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Papa Roach - 'Metamorphosis' Review

Papa Roach Try to Reinvent Themselves as Buckcherry ... Bad Idea

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papa roach metamorphosis

Papa Roach - 'Metamorphosis'

Photo courtesy Interscope.
Papa Roach named their most recent album Metamorphosis, and it’s hard not to read into the meaning of that title. A band that emerged in 2000 as a rap-rock unit before transitioning into a more straightforward rock group when that trendy genre fell out of favor, Papa Roach have been struggling of late to reinvent themselves, but from the sounds of Metamorphosis, rather than truly redefining their brand they’ve decided to glom onto others’. As a result, Metamorphosis is a generic hard rock album with little inventiveness.

Stripper-Rock That Doesn't Rock

The album cover and band photos that accompany Metamorphosis seek to emphasize how badass Papa Roach are – frontman Jacoby Shaddix’s face is frozen in mid-scream in just about every shot. In addition, Metamorphosis leans heavily on bad-attitude rock songs that are chock full of furious guitars and Shaddix’s hollered vocals. As a sonic model, Papa Roach seem to have adopted the stripper-rock aesthetic of bands like Buckcherry and Hinder, and consequently Metamorphosis is burdened with tracks where Shaddix goes off on women while the rest of the band tries desperately to rawk as hard and as loud as possible. (Shaddix’s hoarse voice even slightly recalls Buckcherry frontman Josh Todd’s.) But where at least Buckcherry have a little style to their approach, Papa Roach just seem desperate, as if they’re trying to prove to their audience how much they really, really, really love hard rock.

A Lot of Venom, Not a Lot of Insight

Lyrically, Papa Roach have never been particularly insightful, but with the music on Metamorphosis being so mediocre, it calls more attention to Shaddix’s feeble subject matter. “Hollywood Whore” has to do with a spoiled Paris Hilton-like socialite, but Shaddix’s angry invective doesn’t feel very convincing – if anything, it makes you wonder if he’s mostly angry because the unnamed woman wouldn’t give him the time of day. Metamorphosis also contains moments that address the crumbling state of the world, but again here, Shaddix has nothing original to offer. “State of Emergency” paints an impressionistic portrait of random violence, crime, war, self-doubt and inequality, but the lyrics merely grab ripped-from-the-headlines catch phrases without adding a unique human dimension to them. On Metamorphosis, Shaddix spits a lot of venom, but his anger isn’t enlightening or inspiring – he’s just petulant and whiny.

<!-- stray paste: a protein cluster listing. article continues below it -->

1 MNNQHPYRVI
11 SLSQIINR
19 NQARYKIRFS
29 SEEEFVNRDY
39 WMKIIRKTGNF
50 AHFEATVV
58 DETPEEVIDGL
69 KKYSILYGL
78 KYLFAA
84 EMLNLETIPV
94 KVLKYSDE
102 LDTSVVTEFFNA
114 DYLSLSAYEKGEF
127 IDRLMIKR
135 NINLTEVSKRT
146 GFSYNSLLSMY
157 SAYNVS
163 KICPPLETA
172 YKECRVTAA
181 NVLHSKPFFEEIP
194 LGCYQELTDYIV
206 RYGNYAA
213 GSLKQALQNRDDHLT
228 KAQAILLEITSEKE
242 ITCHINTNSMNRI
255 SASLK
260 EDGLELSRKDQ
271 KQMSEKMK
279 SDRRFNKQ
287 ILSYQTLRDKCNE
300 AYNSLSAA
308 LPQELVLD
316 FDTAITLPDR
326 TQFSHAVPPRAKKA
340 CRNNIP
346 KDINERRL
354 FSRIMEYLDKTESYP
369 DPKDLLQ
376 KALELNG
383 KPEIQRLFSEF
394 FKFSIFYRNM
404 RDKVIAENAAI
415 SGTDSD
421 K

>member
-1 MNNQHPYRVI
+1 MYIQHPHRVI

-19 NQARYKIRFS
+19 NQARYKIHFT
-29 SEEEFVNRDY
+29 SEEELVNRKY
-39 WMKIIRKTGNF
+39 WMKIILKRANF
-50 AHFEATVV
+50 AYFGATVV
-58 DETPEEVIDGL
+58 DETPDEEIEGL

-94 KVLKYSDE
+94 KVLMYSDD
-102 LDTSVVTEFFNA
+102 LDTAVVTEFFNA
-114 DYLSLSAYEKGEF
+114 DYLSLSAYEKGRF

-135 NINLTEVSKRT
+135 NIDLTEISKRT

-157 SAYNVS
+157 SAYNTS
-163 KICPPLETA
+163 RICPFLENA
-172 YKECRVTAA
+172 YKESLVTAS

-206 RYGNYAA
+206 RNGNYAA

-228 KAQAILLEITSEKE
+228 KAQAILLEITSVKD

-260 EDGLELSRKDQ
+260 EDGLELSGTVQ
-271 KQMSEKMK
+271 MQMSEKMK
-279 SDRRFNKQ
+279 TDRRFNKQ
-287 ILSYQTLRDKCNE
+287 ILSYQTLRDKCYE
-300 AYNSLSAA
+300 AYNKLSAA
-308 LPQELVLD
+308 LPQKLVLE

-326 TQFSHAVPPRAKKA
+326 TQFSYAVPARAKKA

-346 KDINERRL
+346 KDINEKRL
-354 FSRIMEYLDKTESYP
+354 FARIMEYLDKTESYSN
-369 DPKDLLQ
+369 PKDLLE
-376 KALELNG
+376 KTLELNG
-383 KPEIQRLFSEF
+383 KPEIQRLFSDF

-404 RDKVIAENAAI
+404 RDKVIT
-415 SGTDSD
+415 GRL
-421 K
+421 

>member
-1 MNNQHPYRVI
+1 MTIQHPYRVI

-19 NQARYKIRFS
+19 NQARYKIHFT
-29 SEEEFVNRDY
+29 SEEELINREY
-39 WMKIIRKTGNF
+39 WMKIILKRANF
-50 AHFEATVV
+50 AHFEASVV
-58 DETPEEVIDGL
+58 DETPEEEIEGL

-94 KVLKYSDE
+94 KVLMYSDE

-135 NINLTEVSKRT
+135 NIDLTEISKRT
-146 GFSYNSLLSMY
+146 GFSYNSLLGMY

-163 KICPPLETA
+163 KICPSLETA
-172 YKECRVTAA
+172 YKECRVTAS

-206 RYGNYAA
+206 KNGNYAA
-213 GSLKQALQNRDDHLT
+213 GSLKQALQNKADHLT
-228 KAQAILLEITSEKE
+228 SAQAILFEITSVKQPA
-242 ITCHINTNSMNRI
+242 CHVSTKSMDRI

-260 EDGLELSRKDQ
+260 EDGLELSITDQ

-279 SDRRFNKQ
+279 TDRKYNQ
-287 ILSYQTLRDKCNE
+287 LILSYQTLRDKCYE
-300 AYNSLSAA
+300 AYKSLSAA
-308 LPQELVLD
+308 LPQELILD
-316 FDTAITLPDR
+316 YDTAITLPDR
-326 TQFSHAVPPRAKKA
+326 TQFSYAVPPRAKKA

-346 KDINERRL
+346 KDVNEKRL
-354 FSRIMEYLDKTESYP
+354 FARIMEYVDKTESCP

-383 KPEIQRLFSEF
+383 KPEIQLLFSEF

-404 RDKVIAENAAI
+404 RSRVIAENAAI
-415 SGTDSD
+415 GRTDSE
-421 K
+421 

Papa Roach's 'Metamorphosis' - Bottom Line

Occasionally, Papa Roach find a strong melody, like on “Had Enough” and “Carry Me,” but even these songs feel perfunctory. The band reteamed with producer Jay Baumgardner for Metamorphosis – the first time they’ve worked together since Papa Roach’s 2000 breakthrough record, Infest. Even if you detested Papa Roach back then, at least their rap-rock had noticeable juice to it. Perhaps hoping to recapture the magic by bringing Baumgardner back into the fold, Papa Roach just sound exhausted on Metamorphosis, a glum snapshot of a band seemingly out of ideas.

Best 'Metamorphosis' Tracks:

“Carry Me” (Purchase/Download)
“Had Enough” (Purchase/Download)
“Change or Die” (Purchase/Download)

Release date – March 24, 2009
DGC Records/Interscope Records

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